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The consequences of these illegal sales were devastating.

In the mid-1990s, when Operation Hollow Point was underway, Gary’s murder rate was 91 per 100,000 people — ten times what the national murder rate was. A billboard on Gary’s main street even read “CAUTION!!! You Are Currently in Gary, IN, 1993 Murder Capital of the Nation.” 

It was in the aftermath of Operation Hollow Point, and in the face of growing gun violence, that the City of Gary decided to take legal action alongside Brady to hold the gun industry accountable for putting Gary’s community in danger.  

The City of Gary v. Smith & Wesson et al. Lawsuit 

In the 1990s, Brady’s legal team spearheaded lawsuits filed on behalf of many major cities, including Gary, to expose the role of the gun industry in supplying the criminal gun market.  

In the early 2000s, Smith & Wesson, a major gun manufacturer, agreed to a global settlement of those cases with the federal government and several cities represented by Brady. This prompted a massive backlash from the gun industry against Smith & Wesson and led the gun industry to seek unprecedented protections to aid it in avoiding liability. Despite a gun lobby-backed “immunity statute” going into effect in Indiana, the Indiana Supreme Court denied gun companies’ motion to dismiss the Gary case in 2003. 

In 2005, the gun industry lobbied Congress to pass the Protection of Lawful Commerce in Arms Act (PLCAA). PLCAA granted what was perceived as sweeping legal immunity for the gun industry and eventually knocked out all of those pending lawsuits, except in one city: Gary, IN.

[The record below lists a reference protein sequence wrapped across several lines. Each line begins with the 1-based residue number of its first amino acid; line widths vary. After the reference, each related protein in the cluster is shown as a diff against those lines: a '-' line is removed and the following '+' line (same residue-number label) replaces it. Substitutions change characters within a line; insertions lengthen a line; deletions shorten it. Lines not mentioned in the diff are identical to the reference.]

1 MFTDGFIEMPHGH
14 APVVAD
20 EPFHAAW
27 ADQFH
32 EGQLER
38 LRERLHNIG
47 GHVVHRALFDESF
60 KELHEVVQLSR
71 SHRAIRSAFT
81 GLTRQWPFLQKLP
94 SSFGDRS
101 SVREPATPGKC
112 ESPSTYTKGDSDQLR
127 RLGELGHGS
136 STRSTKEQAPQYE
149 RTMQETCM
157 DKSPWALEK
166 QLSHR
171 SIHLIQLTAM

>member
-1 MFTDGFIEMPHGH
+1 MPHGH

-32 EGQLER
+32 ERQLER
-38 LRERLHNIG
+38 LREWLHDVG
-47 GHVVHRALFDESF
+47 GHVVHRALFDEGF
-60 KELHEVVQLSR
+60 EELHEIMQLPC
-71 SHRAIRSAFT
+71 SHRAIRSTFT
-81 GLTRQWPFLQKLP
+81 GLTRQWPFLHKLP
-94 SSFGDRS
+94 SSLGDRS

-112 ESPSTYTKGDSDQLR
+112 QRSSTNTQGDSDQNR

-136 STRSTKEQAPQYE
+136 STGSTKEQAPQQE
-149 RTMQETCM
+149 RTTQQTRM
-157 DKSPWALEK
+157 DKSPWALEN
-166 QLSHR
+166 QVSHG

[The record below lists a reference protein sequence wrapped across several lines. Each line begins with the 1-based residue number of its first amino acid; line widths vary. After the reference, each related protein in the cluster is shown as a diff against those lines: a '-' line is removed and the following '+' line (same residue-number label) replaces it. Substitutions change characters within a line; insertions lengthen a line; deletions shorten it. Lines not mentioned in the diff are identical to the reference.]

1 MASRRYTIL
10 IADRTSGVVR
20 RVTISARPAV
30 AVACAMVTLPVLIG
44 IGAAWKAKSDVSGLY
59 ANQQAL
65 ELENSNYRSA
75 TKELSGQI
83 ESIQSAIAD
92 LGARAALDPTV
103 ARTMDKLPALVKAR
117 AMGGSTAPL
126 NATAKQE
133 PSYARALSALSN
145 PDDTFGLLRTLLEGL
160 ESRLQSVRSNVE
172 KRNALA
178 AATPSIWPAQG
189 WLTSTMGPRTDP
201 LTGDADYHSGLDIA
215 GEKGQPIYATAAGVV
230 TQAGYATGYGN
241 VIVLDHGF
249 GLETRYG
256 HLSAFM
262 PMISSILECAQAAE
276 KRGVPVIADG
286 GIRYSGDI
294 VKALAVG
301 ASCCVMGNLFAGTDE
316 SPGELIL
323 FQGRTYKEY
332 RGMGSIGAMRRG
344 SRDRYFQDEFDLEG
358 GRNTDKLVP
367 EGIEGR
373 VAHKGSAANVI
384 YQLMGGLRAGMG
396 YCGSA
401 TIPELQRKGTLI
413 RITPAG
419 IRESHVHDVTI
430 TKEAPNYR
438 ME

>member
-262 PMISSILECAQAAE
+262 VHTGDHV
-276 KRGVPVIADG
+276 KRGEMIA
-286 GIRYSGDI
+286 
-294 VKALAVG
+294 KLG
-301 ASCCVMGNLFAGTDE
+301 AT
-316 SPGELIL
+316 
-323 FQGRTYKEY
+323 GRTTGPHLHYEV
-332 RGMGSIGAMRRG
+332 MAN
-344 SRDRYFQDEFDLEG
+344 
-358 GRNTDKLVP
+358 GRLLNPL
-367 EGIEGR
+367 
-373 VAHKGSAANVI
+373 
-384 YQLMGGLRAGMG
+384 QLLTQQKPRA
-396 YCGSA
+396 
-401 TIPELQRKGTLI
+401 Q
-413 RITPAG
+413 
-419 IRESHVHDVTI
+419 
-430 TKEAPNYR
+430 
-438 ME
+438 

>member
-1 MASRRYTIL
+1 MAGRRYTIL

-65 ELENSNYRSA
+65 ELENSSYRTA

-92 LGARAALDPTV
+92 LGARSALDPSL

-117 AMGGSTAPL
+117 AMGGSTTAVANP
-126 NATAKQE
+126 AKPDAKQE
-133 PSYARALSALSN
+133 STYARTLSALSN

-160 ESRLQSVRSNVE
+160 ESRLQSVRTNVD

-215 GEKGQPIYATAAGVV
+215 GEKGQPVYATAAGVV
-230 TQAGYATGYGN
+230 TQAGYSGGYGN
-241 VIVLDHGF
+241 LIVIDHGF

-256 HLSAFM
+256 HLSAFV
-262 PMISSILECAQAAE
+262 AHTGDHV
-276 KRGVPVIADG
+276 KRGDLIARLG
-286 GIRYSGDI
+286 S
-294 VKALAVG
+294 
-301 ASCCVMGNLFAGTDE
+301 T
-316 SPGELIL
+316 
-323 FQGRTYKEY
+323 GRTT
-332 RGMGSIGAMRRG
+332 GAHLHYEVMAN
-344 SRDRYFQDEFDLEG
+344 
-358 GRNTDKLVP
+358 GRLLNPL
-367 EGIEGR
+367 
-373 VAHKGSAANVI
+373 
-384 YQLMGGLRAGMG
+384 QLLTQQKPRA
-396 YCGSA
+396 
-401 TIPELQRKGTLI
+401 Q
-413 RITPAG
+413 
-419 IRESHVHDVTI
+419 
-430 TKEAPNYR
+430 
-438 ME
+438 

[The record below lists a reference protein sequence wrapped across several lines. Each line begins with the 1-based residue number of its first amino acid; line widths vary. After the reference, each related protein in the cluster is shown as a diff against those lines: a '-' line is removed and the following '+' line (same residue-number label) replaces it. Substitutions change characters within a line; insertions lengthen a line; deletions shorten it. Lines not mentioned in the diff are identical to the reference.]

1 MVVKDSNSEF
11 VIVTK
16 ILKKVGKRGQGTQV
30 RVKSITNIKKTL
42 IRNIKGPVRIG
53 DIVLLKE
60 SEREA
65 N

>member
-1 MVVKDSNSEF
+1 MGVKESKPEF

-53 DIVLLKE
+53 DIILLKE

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For nearly twenty years, Gary has been the last city standing in the litigation. Brady has fought motion after motion and multiple appeals to keep the case from being dismissed. This past summer, the case entered into the discovery phase. But just before discovery was set to begin, the Indiana General Assembly quickly introduced and passed H.B.1235 into law. This law makes it extremely difficult to sue gun manufacturers in Indiana, and legislators’ stated goal in passing the law was to end the ongoing lawsuit.  

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Felecia Phillips Ollie DD (h.c.) is the inspiring leader and founder of The Equality Network LLC (TEN). With a background in coaching, travel, and a career in news, Felecia brings a unique perspective to promoting diversity and inclusion. Holding a Bachelor's Degree in English/Communications, she is passionate about creating a more inclusive future. From graduating from Mississippi Valley State University to leading initiatives like the Washington State Department of Ecology’s Equal Employment Opportunity Program, Felecia is dedicated to making a positive impact. Join her journey on our blog as she shares insights and leads the charge for equity through The Equality Network.

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